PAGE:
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Government urged to ‘give snakes some space’
“Snakes often get a raw deal in society and are generally misunderstood, mis-sold and mistreated by the pet industry" - Elaine Todd, APA.

Vets call on Defra to reinstate rule on minimum housing requirements

An ad-hoc group of veterinary surgeons and biologists are calling on the government to reinstate a rule that allows captive snakes to stretch out in their enclosures.

The call comes as new Animal Welfare licensing regulations come into force, which cover the sale of pet snakes. The legislation was put together with input from stakeholders who agreed that snakes should be kept in containers at least the length of their bodies.

But while the provision had been included in the draft guidelines for almost a year, animal welfare campaigners say Defra pulled the regulation at the last second, ‘on the basis of one protest from a veterinary clinic closely associated with the pet trade’.

In a press release, the Animal Protection Agency (APA) said the action ‘followed somewhat ‘pally’ correspondence between Defra officials and the pet business correspondent who provided minimal, unscientific and gravely flawed opinion, which Defra accepted without proper consultation or any verification.’

The ad hoc scientific group includes leading veterinary and biological experts on snake welfare, who argue that the scientific evidence contradicts the comments provided to Defra by the pet business owner.

"Despite there being no formal requirement to favour business over animal welfare in this context, Defra's so-called ‘Animal Welfare' division seems to be trying to swindle snakes out of the space they need - just to keep the pet industry happy,” said Elaine Todd, biologist and director of the APA.

“Snakes often get a raw deal in society and are generally misunderstood, mis-sold and mistreated by the pet industry. For example, snakes are commonly kept (stored) by breeders and hobbyists in minimalistic ‘racks' (plastic drawers) with keepers stating that if they eat and breed well they must be "thriving".

“Their ‘need to be able to exhibit normal behaviour patterns' as stipulated in the Animal Welfare Act 2006 and the many recognised physical and stress-related diseases associated with keeping snakes in such enclosures are conveniently side-stepped for the sake of convenient stocking.”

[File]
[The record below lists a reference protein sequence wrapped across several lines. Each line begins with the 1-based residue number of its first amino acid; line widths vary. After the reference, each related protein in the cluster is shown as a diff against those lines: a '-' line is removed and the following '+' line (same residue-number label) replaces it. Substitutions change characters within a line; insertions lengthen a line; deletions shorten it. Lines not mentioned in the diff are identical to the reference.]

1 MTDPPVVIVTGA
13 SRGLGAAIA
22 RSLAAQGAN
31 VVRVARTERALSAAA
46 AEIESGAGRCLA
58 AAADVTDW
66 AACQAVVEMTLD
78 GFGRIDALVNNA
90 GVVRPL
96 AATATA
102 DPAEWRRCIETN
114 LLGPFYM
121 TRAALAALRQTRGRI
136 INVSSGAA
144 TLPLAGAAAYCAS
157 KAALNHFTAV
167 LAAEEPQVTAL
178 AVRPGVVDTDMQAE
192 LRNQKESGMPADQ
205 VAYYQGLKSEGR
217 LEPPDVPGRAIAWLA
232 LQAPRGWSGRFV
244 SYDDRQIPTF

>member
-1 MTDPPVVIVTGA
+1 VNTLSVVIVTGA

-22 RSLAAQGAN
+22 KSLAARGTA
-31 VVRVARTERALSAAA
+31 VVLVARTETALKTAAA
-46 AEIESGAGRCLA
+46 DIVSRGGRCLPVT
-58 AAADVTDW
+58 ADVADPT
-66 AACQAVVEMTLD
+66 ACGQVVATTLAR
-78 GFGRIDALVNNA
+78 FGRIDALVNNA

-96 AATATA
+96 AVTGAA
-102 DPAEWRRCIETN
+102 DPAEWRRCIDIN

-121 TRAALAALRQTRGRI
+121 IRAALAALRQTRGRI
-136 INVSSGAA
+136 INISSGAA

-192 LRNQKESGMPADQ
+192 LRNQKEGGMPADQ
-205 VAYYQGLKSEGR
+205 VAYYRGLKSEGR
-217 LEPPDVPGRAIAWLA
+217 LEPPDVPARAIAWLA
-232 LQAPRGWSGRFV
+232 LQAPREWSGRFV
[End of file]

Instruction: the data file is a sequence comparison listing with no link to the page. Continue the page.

She continued: “No one would accept cats or dogs being confined in enclosures just large enough to stretch out in - and yet the UK government is trying to deny snakes even this basic need. As the newly formed ad hoc scientific group states, it is "scientifically and morally unacceptable that snakes should remain the only animal group prevented by flawed evidence and policy from fully stretching their bodies in captivity".

Responding to the APA’s comments, a Defra spokesperson said the current standards on snake welfare remain in effect to protect the animals involved. It added that there is also still a provision in place that means if an animal for sale is kept for a period of more than three months, it must be moved to an enclosure size which fits bets practice for keeping that animal

“We are proud to have some of the highest animal welfare standards in the world, including for snakes and other reptiles,” said Defra, “While the issue of snake enclosure was raised during our extensive consultation with stakeholders, there is insufficient evidence to support introducing further rules.”

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Big Butterfly Count returns

News Story 1
 The world's biggest survey of butterflies is back for 2020!

Butterfly Conservation's Big Butterfly Count launches on Friday, 17 July and will run until Sunday 9 August. Members of the public can get involved by downloading the Big Butterfly Count App or recording results on a downloadable sheet available from bigbutterflycount.org/.

'It's a fantastic activity for people from three to 103 years and we'd encourage everyone to take 15 minutes in an appropriate outdoor space during sunny conditions to simply appreciate the nature around them and do their bit to help us understand butterfly populations,' said a Butterfly Conservation spokesperson. 

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News Shorts
WellVet reopens ticket sales to online conference platform

Following the success of its online conference, the organisers behind WellVet Weekend have re-opened ticket sales to allow new delegates to access session recordings and its online networking platform.

The day-long conference saw more than 360 veterinary professionals mix activity sessions with personal development CPD, all hosted within a virtual conference platform. Now, with more than 500 minutes of CPD available, the resource is being re-opened to allow full access to the session recordings until May 2021.

Sessions are aimed at providing delegates with a range of proactive wellbeing tools to explore to find ways of improving their mental and physical health. Tickets are limited in number and on sale at wellvet.co.uk until 30th August 2020.